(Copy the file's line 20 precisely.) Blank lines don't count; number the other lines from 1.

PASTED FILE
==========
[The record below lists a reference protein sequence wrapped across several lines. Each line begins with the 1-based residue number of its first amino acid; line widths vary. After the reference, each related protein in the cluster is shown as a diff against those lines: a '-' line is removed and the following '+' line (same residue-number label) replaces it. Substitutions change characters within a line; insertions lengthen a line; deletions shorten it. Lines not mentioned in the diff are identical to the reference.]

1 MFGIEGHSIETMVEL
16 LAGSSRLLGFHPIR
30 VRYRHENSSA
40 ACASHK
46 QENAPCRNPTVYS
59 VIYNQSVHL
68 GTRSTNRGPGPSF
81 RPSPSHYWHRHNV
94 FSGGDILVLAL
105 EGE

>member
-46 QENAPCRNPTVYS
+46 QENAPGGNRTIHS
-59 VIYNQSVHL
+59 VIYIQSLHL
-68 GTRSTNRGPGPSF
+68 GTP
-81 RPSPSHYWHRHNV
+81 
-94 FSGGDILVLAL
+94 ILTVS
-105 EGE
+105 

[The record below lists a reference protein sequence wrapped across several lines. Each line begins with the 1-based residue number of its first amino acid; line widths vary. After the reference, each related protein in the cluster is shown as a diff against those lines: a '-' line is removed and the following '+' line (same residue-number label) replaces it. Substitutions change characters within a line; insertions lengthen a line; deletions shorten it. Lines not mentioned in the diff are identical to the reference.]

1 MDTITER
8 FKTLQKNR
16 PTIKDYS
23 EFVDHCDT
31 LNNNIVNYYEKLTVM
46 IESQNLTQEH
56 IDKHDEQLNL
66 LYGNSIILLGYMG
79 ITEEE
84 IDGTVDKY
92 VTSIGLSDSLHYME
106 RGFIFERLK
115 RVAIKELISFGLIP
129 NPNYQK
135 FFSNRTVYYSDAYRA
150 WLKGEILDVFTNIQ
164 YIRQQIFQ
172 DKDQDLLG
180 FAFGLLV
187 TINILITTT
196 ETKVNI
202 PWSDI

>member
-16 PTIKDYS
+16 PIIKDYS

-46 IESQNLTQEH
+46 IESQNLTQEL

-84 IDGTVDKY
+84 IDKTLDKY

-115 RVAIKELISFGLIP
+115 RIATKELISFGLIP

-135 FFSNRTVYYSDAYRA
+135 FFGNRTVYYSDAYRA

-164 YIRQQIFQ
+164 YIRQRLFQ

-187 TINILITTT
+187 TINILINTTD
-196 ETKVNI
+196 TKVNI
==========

+81 